Child Mortality, Migration and Household Composition in Sub-Saharan Africa

Philippe Bocquier, Université catholique de Louvain
Mark Collinson, University of the Witwatersrand
Yacouba Compaoré, Université Catholique de Louvain
Carren Ginsburg, University of the Witwatersrand

The lives of a high proportion of children under-5 in Africa are affected by the rise in internal and international migration. Empirical studies show that changes in family structure, household wealth, and place of residence impact on healthcare, access to health services, health status, and the survival of both the children who migrate and those who are left behind. Most past research has not controlled for independent migration of children and other family members. The consequences of death or migration-related fostering on child health are of particular importance in Africa given the AIDS epidemic, violent conflicts, and poverty.

Our objective is to evaluate the nature and extent of the impacts of migration, wealth, and living arrangements on under-5 child mortality. We will analyse the extensive Health and Demographic Surveillance Sites (HDSS) data gathered by the INDEPTH Network a previously untapped source of data. To better understand child mortality we will control for the first time in longitudinal analyses for the impacts of children’s migration, parents’ and siblings’ migration, parents’ and siblings’ death, and household composition and socio-economic environment. We will then use the findings to test key hypotheses regarding the extent of the differential impact of migration and household shocks on child health.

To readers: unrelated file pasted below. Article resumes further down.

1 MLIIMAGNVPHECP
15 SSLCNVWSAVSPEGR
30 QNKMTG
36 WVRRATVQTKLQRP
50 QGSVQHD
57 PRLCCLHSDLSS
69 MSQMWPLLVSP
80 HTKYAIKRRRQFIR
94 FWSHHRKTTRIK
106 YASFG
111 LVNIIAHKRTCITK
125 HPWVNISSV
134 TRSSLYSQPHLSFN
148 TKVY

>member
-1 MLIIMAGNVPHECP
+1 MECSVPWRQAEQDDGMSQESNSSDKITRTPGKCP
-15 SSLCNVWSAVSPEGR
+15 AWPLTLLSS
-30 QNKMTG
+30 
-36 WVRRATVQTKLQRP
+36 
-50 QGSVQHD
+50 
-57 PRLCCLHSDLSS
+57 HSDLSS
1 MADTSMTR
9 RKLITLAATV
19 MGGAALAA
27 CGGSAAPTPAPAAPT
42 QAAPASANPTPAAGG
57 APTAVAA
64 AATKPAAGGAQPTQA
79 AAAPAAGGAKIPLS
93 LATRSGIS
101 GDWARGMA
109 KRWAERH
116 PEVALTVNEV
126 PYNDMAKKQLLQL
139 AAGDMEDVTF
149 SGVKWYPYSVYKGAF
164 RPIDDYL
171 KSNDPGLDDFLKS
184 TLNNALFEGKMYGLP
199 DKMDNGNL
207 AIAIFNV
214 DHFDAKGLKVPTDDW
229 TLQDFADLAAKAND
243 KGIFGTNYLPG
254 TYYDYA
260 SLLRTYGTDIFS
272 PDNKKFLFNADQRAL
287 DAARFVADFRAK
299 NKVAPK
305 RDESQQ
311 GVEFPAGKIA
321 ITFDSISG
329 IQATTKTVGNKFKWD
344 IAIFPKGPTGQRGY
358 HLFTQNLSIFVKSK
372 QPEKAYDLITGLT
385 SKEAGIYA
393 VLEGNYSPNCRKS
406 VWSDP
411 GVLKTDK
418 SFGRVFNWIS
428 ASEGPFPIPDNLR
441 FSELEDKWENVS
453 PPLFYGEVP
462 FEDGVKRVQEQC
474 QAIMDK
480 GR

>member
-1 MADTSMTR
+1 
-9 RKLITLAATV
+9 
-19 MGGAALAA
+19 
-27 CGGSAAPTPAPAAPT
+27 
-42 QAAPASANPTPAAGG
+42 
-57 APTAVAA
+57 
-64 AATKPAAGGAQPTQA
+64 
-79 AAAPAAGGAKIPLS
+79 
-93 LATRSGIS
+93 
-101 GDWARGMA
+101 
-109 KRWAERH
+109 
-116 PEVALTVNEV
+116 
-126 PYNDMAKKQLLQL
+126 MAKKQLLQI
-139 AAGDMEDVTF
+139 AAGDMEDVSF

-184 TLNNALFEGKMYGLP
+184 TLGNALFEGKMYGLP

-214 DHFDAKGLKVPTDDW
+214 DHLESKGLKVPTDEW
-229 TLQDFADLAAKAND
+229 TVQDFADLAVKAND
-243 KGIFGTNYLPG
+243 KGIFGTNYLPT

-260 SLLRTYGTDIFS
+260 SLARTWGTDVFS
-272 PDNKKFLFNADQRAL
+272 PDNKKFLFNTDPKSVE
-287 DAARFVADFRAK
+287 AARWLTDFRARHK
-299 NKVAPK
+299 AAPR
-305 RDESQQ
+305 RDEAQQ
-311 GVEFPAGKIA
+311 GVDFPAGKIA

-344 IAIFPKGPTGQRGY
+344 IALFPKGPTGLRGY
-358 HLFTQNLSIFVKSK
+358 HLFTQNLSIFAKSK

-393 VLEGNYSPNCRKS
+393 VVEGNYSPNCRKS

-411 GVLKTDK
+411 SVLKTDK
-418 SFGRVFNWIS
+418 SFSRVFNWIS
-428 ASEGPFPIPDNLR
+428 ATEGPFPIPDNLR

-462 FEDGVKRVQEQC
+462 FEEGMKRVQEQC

Our first results show positive effects of child migration on their survival, at the opposite of migration effect on adult mortality. Mother’s and also siblings’ death, but not their migration, increase child death risks. A complex data management procedure has been tested with success on Ouagadougou HDSS (Burkina Faso) and Agincourt HDSS (South Africa) which will enable us to construct a household typology. It will be used to analyse data obtained in September 2017 on more than 20 other HDSS in SSA, covering at least 1 million children in 8 or more African countries.

Presented in Session 3: Ethnicity, Migration and Mortality